Letters

People like Ms. Prawda are the reason some store personnel have bad attitudes. Hey, Emily! Why don't you put "a cheap chair, for your cheap ass" on your Christmas list. It was advertised in the Voice, about 10 pages after Schlesinger's column. Better yet, buy it for yourself. You'll feel like the Queen of England!

Samantha Brunson
Manhattan


Money Honey

I am the boyfriend Emily Prawda talks about in Toni Schlesinger's December 15 Money column. Obviously there is more to Emily than the way she comes across in Schlesinger's column. She is a sweet, caring person with more method to her madness than it might seem. There is little debt on her "25 credit cards."

As for Emily's "unwritten rule" that I always pay when we go out to dinner because I'm "very generous": I'd rather be known as a salty step-father than a sugar daddy. It would be a more accurate description of my spending habits.

Maurice Raichelson
Manhattan


Cowardly Lyin'

Peter Noel's story about Reginald Bannerman and the possibility that he was killed by police officers is not a new one ["Homicide by Cop," December 8].

I founded Police Observers & Watchers Effecting Reform (POWER) in August 1995 after 28-year-old Aaron Williams was viciously beaten, pepper-gassed, had his face covered with a plastic mask, and was left battered and bloodied in the back of a San Francisco Police Department paddy wagon, where he died.

Cowardice on the part of district attorneys is one thing that prevents police officers from being held responsible for their actions. D.A.'s off-the-record reasons for not pressing charges against cops who commit criminal acts are disturbing. Many fear that prosecuting cops means they won't get cooperation from them in unrelated criminal court cases requiring police testimony. They worry about not being endorsed by powerful police associations and, even, as one D.A. told me, fear for personal safety.

Police officers are not being deterred from committing such crimes. D.A.s have the power to deter police brutality by punishing rogue cops. People should vote out of office D.A.s who are not acting in the interests of the citizenry.

Patrisha Tulloch
San Francisco, California


Dredful Case

Great story by Peter Noel on "The Killing of Kenneth Banks" [December 15]. The violent siege mentality of the NYPD continues.

Hopefully, people will pay attention to Reverend Al Sharpton when he urges us to avoid equating drugs and the black community. Sometimes it seems that little progress has been made since the 1857 Dred Scott case, when Supreme Court Justice Roger Brooke Taney said that blacks have no right that whites are bound to respect.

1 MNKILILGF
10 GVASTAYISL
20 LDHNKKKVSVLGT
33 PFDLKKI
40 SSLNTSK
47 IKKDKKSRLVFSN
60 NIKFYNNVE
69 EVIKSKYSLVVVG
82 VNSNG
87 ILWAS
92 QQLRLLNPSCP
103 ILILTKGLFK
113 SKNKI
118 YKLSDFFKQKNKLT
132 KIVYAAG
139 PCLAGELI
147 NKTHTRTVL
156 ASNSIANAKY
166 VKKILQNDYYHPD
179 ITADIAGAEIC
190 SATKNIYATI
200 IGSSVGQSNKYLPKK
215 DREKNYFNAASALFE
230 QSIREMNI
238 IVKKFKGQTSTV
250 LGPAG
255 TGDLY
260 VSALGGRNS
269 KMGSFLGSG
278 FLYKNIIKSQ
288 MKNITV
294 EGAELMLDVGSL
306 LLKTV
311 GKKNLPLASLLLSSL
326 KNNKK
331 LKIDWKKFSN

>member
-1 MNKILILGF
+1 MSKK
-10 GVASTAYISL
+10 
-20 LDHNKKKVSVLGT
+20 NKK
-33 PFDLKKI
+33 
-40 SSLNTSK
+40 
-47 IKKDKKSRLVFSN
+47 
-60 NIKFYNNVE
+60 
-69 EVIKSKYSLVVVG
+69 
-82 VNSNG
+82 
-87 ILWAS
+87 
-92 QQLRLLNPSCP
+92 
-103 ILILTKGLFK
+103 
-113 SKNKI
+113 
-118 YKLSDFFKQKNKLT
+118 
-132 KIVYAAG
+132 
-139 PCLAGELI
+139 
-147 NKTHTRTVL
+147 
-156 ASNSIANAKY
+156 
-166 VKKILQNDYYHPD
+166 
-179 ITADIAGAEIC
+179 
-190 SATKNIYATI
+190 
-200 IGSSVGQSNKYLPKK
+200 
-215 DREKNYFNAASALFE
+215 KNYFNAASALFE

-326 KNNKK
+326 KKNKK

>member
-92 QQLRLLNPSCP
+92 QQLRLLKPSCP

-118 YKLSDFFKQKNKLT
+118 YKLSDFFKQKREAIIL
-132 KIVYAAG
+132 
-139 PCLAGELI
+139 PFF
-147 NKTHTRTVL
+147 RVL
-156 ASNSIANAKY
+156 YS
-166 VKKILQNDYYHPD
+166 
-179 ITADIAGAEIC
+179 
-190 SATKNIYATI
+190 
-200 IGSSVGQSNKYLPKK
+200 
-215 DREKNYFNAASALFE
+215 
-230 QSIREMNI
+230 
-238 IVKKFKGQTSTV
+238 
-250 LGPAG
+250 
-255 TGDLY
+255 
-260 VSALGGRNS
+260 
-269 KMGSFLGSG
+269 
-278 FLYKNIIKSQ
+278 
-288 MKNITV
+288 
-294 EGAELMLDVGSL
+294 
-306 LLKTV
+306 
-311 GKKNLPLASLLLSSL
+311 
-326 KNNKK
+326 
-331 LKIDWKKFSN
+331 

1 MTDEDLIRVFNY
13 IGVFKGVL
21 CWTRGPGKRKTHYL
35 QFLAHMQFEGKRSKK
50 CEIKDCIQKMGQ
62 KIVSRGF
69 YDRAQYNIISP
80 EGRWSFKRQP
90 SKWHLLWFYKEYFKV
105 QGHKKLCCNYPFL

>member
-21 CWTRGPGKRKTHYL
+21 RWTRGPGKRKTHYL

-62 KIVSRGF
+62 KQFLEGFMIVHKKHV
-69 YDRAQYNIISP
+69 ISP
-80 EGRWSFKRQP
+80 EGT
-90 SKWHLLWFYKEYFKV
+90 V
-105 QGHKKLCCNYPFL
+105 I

Don Richardson
West Haven, Connecticut


Rap Madness

Peter Noel's article about violence in hip-hop ["Revenge of the Mad Rappers," December 1] reinforced many of my thoughts on this issue. I am a 28-year-old who has grown up listening to hip-hop.

Today at clubs, there is an ominous element. God help you if you are one of the few females in a mostly male crowd. There is a restlessness and intolerance present. Young men and women are becoming belligerent, hostile, and violent in the most benign situations.

Margit Ouma
Piscataway, New Jersey


Bass Lines

The striped bass "illegally harvested... from the Hudson," as reported by William Bastone, in "Scales of Justice" [December 15] most likely swam in from the Atlantic Ocean, where they could be legally fished.

While walking the Hudson, I have met many fishermen who have willingly chanced the "health risks" of eating delicious striped bass and reported no side effects. The ban on eating Hudson bass has been great for the bass, who sing:

Swift, striped bass swarming at sea,
Let us praise PCB:
The non-conductor dumped by rich GE,
Which causes fishermen to let us be.
In the Hudson our numbers increase
As we propagate without surcease;
We grow fat in the Bight and New York bays;
Sleek fellow stripers, these are happy days.
As long as cautious humans fear to eat
Our tender, rich, and juicy meat
We swim free to grow and thrive
Gorging on smaller fish; we stay alive!
So stripers, let us bless the PCB,
Which saves the skins of fish like you and me.
Long may trace-chemical stuff be found<
To keep us swimming, and not broiled or ground;
Long let controversy cloud our fate
And keep us off Sloppy Louis's blue plate.

The National Academy of Science will one day study the Hudson fish/DDT question, and hopefully will issue an objective report. Until then, let the PCB controversy, and the striped bass, thrive.

Cy Adler
Green Eagle Institute Manhattan


Correction

An article in the August 11 issue, written by Jeff Harwood, chronicled Albert Belle's gambling activities, including the conviction of Michael Kling and Nicholas Zambataro for their roles in taking $300,000 from Belle in various illegal wagers. Based upon information from both local and federal law enforcement officials, the story also reported that Zambataro's cooperation with the government had led to the conviction of four other bookmakers, including James Colavecchio, who was convicted in May 1998 for operating a gambling operation and filing a false income tax return in 1995.

At the request of Zambataro's attorneys, Assistant United States Attorney James V. Moroney has recently written to refute the assertion that Zambataro provided information to the government regarding James Colavecchio. In a letter dated November 30, 1998, Moroney explains that, as the assistant U.S. attorney assigned to the Zambataro case, he would have known whether Zambataro provided such information to any federal law enforcement agents or prosecutors and that, to his knowledge, no such information was provided. Moroney also states that he confirmed with other prosecutors and with law enforcement agents and a defense attorney who were involved in the Colavecchio case that Zambataro was not involved in that case.

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